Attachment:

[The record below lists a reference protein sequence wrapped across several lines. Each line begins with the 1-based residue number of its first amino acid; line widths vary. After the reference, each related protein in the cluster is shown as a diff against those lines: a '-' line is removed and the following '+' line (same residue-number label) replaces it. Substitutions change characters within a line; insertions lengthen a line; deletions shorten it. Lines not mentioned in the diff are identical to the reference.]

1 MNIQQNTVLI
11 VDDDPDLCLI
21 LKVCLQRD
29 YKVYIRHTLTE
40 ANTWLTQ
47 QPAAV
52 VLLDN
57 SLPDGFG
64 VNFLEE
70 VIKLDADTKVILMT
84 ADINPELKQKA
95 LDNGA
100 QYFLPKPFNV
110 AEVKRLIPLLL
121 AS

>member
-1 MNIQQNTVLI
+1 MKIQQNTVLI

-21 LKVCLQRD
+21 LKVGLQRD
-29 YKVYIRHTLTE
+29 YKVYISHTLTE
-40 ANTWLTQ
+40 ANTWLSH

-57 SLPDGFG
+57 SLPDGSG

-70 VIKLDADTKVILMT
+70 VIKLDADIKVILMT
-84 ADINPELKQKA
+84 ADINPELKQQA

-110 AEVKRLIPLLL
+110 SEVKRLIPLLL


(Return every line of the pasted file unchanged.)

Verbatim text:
[The record below lists a reference protein sequence wrapped across several lines. Each line begins with the 1-based residue number of its first amino acid; line widths vary. After the reference, each related protein in the cluster is shown as a diff against those lines: a '-' line is removed and the following '+' line (same residue-number label) replaces it. Substitutions change characters within a line; insertions lengthen a line; deletions shorten it. Lines not mentioned in the diff are identical to the reference.]

1 MNIQQNTVLI
11 VDDDPDLCLI
21 LKVCLQRD
29 YKVYIRHTLTE
40 ANTWLTQ
47 QPAAV
52 VLLDN
57 SLPDGFG
64 VNFLEE
70 VIKLDADTKVILMT
84 ADINPELKQKA
95 LDNGA
100 QYFLPKPFNV
110 AEVKRLIPLLL
121 AS

>member
-1 MNIQQNTVLI
+1 MKIQQNTVLI

-21 LKVCLQRD
+21 LKVGLQRD
-29 YKVYIRHTLTE
+29 YKVYISHTLTE
-40 ANTWLTQ
+40 ANTWLSH

-57 SLPDGFG
+57 SLPDGSG

-70 VIKLDADTKVILMT
+70 VIKLDADIKVILMT
-84 ADINPELKQKA
+84 ADINPELKQQA

-110 AEVKRLIPLLL
+110 SEVKRLIPLLL